Phononic Devices’s Chips Convert Waste Heat into Electricity
In 2008, the Rockefeller Family’s Silicon Valley venture capital firm, Venrock, tapped chemist-turned- venture-capitalist Anthony Atti to evaluate promising thermoelectric research conducted by Patrick McCann, a professor of engineering at the University of Oklahoma. McCann’s technology showed the potential to use semiconductors to capture waste heat and convert it into power, as well as to displace heat to cool everything from personal computers to tractor-trailer refrigeration units.
About 55 percent of all energy consumed in the U.S. returns to the environment as wasted heat, according to energy systems analyst A.J. Simon of the Energy Dept.’s Lawrence Livermore National Laboratory. Traditional thermoelectric devices used for cooling are quiet, compact, and reliable, but efficiency has been very low since they were first commercialized more than 25 years ago. McCann’s breakthrough could make them more efficient by using new materials.
In 2009, with $1 million from Venrock and Oak Investment Partners, Atti and McCann exclusively licensed the technology from the university, launching Phononic Devices in Raleigh, N.C., with Atti as chief executive officer. Today, the 16- employee company makes thermoelectric semiconductor chips that capture waste heat and convert it into usable electric power or -- depending on the source of heat -- provide refrigeration and cooling.
Phononic Devices has received a total of $12 million in venture capital from Venrock and Oak, plus $3 million from the Energy Dept.’s Advanced Research Projects Agency Energy program. Atti expects to start selling the devices to electronics cooling-and- refrigeration customers near the end of 2012. Phononic Devices is one of just seven thermoelectric device makers specializing in energy harvesting and cooling.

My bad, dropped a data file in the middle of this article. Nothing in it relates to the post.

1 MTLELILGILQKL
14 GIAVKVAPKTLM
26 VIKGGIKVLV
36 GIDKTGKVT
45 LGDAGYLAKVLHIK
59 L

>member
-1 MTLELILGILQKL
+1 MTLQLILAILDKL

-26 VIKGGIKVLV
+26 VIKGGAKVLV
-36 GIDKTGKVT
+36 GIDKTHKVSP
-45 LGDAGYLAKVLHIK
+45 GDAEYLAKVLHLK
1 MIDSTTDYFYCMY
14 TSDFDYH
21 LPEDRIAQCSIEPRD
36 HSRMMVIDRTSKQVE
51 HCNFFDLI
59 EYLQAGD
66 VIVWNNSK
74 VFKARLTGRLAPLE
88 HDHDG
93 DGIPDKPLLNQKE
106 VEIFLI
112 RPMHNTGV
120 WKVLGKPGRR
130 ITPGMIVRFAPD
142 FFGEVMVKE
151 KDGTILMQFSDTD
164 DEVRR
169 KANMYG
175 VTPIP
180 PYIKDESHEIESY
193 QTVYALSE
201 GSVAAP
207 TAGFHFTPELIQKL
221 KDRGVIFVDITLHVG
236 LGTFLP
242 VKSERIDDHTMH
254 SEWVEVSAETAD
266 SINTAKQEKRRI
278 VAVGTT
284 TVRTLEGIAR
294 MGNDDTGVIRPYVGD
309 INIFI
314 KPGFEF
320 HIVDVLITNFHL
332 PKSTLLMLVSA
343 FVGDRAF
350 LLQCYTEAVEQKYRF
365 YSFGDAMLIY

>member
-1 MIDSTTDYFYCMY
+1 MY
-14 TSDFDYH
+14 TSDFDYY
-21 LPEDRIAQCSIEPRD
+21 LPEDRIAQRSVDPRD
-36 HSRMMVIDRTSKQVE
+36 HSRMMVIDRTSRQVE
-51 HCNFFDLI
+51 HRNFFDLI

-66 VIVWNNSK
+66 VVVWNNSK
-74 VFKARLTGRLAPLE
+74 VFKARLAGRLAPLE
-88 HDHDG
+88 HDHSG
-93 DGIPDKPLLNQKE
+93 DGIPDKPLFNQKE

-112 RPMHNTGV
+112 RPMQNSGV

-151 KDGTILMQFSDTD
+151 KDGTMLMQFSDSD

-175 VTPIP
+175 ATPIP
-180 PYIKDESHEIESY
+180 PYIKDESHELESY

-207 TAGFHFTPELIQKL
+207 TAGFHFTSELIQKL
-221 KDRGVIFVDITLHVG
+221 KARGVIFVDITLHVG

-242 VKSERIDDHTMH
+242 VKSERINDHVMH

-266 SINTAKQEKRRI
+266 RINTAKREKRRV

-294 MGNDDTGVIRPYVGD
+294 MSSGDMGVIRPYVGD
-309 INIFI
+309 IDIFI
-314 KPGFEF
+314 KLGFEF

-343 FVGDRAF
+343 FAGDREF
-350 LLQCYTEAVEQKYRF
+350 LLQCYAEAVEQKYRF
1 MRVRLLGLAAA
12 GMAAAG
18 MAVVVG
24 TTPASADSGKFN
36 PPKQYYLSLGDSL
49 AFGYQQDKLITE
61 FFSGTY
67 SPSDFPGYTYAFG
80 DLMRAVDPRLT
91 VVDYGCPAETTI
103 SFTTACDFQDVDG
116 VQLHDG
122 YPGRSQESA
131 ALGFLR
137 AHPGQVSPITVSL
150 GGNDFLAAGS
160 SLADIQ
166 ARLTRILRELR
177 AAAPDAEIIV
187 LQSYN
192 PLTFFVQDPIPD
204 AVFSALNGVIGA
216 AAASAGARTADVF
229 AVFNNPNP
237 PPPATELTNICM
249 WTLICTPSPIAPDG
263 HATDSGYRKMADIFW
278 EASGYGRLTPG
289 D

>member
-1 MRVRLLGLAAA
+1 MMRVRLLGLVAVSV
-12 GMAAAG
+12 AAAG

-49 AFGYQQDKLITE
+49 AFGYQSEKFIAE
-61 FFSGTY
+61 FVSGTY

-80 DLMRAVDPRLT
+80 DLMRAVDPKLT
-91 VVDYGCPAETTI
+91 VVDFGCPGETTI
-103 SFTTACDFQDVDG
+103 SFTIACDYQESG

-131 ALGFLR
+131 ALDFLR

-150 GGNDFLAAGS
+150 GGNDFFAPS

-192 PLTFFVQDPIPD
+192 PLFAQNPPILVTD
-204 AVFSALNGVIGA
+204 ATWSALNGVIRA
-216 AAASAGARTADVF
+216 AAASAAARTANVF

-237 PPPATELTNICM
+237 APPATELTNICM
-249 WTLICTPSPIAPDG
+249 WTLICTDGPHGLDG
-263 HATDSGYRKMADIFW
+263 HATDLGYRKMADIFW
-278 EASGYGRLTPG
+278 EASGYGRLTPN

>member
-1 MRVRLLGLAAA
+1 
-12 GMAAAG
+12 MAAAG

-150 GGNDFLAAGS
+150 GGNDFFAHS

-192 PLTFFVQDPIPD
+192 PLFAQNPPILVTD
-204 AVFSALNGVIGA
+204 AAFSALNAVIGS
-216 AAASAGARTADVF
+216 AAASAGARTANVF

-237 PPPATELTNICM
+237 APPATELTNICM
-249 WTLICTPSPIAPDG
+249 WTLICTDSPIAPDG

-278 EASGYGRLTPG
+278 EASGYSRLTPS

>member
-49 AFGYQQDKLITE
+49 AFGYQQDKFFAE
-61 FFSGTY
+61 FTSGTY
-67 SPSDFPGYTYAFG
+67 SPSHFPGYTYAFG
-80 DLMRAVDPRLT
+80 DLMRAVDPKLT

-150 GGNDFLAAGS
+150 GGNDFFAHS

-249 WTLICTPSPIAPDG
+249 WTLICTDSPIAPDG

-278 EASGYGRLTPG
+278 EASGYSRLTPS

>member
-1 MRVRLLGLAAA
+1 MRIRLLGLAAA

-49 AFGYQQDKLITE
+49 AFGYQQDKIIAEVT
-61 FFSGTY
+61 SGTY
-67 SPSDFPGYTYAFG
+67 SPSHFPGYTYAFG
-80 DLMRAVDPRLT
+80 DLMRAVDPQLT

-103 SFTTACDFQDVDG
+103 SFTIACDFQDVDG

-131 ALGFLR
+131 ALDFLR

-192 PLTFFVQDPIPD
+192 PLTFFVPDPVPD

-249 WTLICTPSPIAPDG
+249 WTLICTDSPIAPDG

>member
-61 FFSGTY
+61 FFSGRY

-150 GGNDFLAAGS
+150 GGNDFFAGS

Atti, a 37-year-old organic chemistry PhD, spoke recently to Bloomberg.com contributor Karen A. Frenkel about where Phononic Devices fits in the $25 billion waste-heat-recovery industry. Edited excerpts of their conversations follow.
Karen A. Frenkel: What is the origin of your company’s name?
Anthony Atti: A ‘phonon’ is a particle of heat -- a thermal sound wave that vibrates through a material. An effective thermoelectric material insulates against heat by deflecting phonons (heat) and causing the phonon to lose its thermal energy. An ineffective thermoelectric material absorbs phonons and heats up itself.
Q: What was unique about what you saw in Professor McCann’s lab that made you recognize its promise?
A: For a thermoelectric material to effectively manage heat, it must do two things really well at the fundamental physics level: It has to be electronically conductive, yet thermally insulating. Those two processes have been very difficult to decouple. McCann presented experiments to do that with semiconductors that have not been explored for this purpose so far. The icing on the cake from the investment and economic perspective was that we could manufacture the material in a high-volume, low-cost manufacturing manner at the early stage in the company’s life.
Q: Why hasn’t the thermoelectric industry already tried these other semiconductors?
A: They’ve been hiding in plain sight. They’re used for other applications like optics [and] lasers, and other areas of the semiconductor world use them successfully -- but not for thermal management.
Q: What does the material do and how is it different or better from what’s out there?
A: We demonstrated that the material decouples electronic conductivity from thermal insulation. It manipulates the direction of electrons at the nanoscale.